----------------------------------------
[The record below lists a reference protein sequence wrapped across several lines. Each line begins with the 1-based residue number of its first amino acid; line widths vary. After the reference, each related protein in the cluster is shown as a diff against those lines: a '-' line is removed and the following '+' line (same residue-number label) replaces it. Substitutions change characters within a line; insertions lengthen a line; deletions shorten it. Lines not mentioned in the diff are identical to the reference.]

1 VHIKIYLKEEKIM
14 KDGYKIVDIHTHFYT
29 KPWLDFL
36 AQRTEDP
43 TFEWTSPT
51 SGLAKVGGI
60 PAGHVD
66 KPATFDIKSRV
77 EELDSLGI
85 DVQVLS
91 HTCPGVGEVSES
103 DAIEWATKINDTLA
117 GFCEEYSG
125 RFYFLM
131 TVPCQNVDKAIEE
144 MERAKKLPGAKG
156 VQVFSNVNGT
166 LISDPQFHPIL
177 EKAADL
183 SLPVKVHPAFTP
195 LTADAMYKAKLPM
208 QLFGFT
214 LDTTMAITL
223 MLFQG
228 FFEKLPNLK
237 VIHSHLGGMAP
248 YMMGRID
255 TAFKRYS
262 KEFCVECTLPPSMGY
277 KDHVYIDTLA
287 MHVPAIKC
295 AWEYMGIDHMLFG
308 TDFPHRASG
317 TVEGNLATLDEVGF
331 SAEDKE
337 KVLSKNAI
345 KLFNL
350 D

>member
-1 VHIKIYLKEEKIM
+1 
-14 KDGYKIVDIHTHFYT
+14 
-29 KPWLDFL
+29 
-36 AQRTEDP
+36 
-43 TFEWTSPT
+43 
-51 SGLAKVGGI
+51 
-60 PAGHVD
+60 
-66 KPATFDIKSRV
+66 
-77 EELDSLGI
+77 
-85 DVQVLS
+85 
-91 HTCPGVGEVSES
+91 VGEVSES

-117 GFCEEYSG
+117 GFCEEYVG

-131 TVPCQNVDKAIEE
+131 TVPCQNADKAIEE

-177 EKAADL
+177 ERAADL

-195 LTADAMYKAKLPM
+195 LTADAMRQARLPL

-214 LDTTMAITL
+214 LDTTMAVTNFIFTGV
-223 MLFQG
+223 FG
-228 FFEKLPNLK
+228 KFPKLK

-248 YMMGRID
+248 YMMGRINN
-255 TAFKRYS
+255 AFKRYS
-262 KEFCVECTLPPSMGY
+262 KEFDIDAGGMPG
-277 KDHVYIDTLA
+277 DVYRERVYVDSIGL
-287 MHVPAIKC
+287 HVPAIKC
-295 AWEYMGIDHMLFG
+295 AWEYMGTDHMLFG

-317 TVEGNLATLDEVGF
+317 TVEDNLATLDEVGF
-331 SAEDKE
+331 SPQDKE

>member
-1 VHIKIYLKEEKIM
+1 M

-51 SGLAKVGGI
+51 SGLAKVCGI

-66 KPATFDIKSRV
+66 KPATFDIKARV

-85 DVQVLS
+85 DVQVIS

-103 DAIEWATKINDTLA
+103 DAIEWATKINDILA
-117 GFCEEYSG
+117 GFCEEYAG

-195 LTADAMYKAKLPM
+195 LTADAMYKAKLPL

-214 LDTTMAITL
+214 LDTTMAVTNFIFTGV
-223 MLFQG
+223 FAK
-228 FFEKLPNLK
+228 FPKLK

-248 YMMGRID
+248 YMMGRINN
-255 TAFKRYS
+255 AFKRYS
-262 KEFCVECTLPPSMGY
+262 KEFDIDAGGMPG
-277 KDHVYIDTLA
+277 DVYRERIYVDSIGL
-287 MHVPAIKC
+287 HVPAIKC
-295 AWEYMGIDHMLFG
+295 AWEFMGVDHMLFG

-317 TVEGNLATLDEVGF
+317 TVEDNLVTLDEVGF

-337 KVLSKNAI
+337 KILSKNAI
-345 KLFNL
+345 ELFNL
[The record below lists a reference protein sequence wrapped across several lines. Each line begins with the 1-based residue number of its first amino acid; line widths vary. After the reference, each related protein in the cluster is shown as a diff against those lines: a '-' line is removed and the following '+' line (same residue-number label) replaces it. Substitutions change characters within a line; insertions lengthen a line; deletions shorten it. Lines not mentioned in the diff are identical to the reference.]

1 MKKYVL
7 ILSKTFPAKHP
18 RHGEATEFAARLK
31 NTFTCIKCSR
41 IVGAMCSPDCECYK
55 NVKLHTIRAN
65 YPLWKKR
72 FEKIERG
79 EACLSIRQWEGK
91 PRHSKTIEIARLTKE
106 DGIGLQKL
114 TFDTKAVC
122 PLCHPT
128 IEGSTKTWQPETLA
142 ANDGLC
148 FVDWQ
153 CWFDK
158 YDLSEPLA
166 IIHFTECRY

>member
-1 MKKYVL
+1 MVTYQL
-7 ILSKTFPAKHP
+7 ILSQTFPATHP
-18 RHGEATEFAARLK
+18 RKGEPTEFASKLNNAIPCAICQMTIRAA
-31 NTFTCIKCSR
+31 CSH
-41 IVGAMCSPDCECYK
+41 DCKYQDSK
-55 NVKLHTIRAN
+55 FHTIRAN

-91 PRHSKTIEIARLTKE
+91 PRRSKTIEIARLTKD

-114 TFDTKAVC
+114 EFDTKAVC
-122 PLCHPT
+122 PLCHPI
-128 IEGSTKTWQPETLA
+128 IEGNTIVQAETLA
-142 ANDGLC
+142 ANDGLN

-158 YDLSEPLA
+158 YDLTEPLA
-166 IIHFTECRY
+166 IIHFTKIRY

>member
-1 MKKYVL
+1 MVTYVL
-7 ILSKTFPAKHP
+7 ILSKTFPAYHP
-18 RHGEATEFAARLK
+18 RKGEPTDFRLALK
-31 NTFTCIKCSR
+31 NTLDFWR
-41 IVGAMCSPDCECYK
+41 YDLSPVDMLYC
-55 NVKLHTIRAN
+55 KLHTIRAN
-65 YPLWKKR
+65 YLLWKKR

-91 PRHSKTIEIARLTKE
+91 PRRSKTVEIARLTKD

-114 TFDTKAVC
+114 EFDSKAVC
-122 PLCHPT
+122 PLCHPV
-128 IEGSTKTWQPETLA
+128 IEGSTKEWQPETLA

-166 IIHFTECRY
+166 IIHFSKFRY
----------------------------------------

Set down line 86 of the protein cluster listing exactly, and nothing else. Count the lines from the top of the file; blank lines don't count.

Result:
+287 HVPAIKC